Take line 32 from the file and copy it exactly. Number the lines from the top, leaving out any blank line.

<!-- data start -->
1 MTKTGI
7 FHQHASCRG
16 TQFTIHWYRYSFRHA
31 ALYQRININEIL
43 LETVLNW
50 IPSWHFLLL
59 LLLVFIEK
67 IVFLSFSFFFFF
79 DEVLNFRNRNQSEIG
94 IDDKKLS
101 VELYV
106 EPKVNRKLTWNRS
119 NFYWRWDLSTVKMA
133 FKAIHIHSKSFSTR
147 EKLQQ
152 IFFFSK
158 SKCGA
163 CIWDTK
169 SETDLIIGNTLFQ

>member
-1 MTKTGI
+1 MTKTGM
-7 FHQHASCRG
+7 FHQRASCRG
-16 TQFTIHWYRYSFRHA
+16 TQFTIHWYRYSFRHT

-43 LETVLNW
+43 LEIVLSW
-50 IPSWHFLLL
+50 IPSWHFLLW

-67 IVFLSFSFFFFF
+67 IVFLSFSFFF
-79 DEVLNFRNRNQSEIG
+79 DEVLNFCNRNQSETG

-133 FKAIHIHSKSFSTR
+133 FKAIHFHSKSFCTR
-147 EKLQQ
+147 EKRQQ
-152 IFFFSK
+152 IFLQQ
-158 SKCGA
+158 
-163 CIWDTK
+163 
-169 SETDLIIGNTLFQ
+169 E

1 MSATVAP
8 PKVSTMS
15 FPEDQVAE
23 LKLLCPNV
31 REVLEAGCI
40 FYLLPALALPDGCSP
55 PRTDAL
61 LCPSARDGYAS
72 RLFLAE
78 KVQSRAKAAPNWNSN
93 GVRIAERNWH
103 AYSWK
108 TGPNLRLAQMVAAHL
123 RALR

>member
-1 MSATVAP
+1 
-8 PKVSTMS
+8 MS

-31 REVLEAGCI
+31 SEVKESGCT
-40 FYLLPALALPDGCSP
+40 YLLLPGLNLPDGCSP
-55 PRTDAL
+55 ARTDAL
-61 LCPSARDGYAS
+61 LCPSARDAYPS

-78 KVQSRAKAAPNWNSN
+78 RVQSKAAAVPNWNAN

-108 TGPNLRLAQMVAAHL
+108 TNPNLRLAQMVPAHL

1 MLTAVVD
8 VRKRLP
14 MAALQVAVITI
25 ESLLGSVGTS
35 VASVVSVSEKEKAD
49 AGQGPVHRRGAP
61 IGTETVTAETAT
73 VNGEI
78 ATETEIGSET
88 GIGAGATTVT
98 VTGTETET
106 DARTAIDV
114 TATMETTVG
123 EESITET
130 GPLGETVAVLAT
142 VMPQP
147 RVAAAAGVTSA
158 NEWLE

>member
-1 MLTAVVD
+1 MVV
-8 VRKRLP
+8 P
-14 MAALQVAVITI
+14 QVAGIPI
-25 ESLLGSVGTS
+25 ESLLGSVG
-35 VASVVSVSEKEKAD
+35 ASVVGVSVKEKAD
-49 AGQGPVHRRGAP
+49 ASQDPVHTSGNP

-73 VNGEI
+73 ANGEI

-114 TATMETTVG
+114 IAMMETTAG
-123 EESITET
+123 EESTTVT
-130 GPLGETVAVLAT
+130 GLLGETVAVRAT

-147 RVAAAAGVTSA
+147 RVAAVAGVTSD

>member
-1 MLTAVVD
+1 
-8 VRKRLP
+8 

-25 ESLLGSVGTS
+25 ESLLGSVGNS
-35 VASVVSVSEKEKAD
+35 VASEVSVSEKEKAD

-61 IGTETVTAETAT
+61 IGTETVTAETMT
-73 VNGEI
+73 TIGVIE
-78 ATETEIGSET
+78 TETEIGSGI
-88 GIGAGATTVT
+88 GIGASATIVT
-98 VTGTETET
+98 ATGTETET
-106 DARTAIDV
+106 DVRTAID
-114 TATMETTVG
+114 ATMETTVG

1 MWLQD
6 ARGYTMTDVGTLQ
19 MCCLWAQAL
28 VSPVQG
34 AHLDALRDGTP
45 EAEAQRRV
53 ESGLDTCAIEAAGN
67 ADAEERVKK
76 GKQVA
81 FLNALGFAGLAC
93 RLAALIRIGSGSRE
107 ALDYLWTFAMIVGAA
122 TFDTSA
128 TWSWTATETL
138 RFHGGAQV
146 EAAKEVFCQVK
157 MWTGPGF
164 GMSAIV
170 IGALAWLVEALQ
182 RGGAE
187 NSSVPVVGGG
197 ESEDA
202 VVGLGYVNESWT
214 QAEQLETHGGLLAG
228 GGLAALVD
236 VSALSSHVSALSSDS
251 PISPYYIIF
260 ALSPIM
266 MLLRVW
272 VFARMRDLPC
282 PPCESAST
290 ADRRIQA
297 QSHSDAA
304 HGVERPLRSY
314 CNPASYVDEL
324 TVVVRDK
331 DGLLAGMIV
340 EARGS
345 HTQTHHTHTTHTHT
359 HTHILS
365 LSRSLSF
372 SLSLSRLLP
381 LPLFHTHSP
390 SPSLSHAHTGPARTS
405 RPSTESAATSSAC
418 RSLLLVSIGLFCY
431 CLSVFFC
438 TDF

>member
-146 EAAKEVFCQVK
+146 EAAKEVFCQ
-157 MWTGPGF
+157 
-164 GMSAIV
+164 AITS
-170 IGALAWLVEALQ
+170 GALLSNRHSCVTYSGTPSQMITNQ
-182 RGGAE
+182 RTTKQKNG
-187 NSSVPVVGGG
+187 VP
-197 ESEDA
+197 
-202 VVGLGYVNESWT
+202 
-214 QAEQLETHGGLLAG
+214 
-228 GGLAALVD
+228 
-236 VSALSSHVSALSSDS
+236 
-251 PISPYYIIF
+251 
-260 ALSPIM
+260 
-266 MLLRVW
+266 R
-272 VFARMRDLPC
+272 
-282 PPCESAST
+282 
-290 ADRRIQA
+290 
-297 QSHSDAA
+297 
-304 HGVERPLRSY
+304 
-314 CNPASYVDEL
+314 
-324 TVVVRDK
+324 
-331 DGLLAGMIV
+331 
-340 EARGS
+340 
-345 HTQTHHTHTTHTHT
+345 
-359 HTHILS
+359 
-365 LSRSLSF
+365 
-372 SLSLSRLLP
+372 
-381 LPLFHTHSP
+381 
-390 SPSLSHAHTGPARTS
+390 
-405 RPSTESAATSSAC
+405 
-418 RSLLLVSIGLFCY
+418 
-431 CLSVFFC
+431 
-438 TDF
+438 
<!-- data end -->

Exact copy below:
+67 IVFLSFSFFF